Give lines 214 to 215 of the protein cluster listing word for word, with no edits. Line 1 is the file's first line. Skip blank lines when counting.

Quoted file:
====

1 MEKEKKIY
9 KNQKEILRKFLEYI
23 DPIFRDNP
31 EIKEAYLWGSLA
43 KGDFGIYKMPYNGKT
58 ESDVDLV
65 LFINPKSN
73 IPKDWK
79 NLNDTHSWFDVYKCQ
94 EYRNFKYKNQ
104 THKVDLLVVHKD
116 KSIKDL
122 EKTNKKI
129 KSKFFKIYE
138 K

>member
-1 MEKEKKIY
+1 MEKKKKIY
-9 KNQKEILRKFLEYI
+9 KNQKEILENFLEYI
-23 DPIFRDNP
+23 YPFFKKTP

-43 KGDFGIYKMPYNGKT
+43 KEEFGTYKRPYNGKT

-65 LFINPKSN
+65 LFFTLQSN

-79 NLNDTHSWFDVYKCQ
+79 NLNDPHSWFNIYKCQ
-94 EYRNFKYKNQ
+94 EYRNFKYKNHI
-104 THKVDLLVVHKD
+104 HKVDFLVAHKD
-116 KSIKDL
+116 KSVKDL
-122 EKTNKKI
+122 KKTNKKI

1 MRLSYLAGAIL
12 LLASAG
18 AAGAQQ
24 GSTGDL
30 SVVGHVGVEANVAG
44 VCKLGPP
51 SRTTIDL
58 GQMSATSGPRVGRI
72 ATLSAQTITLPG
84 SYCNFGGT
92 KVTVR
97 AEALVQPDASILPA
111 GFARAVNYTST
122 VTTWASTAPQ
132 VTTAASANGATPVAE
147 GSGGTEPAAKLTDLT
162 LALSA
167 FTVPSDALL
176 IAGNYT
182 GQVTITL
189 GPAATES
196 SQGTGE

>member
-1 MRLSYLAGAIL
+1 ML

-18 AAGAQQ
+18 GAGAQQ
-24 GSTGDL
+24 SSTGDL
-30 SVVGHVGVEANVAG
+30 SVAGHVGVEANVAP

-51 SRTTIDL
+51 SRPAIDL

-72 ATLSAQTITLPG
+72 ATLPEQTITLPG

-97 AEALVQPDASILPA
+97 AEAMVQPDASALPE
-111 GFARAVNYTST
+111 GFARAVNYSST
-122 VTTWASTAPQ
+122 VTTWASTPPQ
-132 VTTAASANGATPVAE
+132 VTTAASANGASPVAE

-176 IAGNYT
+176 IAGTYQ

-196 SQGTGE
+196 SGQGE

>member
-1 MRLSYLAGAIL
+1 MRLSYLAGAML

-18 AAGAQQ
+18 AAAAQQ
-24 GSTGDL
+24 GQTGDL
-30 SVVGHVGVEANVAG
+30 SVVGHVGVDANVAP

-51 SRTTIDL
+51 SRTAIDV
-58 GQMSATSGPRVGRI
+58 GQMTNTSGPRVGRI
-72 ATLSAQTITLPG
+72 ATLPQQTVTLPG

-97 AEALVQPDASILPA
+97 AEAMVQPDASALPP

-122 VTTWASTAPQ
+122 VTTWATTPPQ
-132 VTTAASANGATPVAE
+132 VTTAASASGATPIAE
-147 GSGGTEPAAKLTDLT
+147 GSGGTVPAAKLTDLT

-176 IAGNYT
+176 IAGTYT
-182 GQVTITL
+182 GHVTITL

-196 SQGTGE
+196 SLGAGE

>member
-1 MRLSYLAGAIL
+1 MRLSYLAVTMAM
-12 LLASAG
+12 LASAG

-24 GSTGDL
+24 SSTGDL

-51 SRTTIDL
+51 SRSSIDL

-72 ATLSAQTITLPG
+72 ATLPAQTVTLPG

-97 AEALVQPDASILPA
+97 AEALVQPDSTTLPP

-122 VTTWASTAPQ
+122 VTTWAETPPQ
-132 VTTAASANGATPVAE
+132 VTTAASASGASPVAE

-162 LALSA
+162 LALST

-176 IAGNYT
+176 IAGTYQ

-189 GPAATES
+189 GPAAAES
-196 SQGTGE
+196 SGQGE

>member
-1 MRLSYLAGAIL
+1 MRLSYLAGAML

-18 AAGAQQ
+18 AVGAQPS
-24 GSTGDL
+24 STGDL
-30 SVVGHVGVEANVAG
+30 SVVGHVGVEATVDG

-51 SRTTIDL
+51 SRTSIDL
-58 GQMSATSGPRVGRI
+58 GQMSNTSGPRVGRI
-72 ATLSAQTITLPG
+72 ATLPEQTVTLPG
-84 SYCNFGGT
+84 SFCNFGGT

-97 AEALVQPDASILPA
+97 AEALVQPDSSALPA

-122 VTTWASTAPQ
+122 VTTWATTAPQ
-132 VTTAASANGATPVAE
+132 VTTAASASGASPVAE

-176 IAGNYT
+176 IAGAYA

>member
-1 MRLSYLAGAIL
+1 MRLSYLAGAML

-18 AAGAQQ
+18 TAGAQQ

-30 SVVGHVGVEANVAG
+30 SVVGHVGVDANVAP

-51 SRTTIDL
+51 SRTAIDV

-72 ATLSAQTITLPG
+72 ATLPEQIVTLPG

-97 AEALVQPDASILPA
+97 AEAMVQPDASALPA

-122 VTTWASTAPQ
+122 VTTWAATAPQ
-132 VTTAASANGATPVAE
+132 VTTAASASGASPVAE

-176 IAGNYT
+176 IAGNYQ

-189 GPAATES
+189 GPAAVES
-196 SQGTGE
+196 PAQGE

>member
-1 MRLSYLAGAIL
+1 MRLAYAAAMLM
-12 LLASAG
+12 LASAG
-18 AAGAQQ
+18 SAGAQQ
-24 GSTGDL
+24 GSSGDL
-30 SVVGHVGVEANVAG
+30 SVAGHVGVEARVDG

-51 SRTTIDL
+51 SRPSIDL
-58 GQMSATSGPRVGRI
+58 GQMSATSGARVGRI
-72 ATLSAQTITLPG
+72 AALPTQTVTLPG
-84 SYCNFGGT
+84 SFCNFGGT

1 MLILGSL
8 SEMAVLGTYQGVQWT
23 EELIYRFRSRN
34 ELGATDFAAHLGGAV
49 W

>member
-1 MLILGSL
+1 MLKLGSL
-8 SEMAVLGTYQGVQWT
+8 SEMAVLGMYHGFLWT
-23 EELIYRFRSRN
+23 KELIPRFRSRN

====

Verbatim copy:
+8 SEMAVLGMYHGFLWT
-23 EELIYRFRSRN